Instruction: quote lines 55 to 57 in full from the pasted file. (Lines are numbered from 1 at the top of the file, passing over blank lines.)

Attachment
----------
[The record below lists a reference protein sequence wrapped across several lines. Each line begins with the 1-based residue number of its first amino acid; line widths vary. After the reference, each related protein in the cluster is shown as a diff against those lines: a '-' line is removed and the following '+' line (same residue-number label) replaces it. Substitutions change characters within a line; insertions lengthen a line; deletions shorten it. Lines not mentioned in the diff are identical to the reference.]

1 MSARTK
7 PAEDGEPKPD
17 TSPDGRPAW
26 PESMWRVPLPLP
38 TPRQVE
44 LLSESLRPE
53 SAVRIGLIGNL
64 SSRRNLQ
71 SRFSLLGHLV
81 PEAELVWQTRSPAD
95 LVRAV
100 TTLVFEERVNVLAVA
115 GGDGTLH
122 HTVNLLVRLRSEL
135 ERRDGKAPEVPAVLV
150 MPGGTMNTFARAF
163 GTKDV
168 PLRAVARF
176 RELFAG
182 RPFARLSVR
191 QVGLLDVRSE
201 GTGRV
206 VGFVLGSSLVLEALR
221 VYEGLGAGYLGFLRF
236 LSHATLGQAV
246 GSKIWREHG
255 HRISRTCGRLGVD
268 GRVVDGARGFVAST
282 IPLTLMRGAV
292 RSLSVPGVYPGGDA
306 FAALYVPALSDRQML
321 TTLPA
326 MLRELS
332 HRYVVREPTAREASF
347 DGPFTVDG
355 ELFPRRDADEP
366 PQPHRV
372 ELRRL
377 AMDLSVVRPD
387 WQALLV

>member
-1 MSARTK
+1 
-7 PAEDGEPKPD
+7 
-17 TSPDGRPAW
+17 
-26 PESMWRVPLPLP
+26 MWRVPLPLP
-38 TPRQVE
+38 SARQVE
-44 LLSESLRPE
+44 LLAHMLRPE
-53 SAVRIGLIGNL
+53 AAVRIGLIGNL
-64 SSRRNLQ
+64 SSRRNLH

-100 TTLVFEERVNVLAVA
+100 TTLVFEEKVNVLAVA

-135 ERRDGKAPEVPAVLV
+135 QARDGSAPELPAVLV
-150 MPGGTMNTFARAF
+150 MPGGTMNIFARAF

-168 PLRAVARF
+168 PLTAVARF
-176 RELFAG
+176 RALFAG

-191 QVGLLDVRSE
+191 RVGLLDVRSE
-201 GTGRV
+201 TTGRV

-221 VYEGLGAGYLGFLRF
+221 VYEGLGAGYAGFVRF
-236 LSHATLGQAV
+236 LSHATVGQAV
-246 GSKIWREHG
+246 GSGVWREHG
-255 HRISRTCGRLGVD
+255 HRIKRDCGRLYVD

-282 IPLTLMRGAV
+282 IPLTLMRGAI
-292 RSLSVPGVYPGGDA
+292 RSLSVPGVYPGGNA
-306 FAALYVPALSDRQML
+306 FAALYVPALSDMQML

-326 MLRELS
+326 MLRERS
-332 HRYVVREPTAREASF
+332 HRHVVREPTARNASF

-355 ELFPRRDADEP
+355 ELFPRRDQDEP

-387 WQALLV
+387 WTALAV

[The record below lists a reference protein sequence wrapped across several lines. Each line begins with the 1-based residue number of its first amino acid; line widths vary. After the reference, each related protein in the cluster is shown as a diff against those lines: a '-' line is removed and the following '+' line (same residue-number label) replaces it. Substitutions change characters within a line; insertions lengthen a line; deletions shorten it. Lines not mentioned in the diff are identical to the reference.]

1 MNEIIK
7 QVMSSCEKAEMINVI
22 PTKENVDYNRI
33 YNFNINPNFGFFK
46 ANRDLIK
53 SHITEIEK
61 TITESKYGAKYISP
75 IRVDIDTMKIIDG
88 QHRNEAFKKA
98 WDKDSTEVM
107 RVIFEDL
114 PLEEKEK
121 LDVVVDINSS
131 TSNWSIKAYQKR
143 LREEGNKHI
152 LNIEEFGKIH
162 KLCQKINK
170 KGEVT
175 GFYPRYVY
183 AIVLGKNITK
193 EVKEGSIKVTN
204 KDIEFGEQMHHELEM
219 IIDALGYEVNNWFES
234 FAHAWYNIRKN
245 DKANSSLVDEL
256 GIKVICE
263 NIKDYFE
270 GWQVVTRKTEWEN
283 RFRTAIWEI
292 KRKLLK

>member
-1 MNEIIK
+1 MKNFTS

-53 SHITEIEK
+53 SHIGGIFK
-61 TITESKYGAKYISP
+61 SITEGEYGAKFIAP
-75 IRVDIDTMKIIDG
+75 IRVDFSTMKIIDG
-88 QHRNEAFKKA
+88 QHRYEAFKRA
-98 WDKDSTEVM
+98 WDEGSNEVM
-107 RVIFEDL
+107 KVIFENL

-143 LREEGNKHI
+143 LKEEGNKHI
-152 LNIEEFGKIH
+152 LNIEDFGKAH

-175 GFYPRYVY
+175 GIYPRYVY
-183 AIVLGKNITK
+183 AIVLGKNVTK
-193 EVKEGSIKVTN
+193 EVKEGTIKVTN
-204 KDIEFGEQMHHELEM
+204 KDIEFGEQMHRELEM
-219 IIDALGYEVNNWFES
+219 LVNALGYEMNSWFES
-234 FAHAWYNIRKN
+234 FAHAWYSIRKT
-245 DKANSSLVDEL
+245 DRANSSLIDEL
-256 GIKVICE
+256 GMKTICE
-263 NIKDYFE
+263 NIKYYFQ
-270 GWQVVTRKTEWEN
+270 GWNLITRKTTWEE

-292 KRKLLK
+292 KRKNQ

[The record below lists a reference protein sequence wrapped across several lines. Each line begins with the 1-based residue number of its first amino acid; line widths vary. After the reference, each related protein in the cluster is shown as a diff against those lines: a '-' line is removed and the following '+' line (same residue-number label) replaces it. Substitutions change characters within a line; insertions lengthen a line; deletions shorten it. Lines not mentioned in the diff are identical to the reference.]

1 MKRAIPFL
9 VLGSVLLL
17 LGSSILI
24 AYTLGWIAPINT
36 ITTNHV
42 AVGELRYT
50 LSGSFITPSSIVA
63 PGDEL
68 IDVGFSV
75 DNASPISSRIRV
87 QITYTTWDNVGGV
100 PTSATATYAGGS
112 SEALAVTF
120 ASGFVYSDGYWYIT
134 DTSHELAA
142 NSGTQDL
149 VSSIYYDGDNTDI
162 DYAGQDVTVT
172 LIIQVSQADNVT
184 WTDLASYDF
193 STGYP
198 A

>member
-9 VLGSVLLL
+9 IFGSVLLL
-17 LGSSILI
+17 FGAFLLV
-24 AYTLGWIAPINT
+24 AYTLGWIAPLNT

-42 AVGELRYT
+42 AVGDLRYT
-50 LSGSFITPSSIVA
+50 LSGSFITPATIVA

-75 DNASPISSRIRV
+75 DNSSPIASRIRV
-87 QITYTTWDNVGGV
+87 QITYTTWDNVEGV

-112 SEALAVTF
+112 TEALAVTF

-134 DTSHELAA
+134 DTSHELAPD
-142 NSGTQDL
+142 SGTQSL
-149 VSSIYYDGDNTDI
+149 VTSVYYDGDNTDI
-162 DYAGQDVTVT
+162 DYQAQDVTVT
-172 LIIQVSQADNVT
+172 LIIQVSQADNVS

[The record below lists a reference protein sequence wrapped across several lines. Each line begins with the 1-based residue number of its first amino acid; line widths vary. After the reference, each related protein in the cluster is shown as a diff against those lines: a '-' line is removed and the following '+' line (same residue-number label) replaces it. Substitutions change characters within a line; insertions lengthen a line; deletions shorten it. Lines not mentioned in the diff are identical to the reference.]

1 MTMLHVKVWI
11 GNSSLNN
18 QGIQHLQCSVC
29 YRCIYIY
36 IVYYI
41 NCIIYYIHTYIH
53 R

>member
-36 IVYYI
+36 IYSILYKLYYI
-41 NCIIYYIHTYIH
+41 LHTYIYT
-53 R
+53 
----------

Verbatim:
-53 SAVRIGLIGNL
+53 AAVRIGLIGNL
-64 SSRRNLQ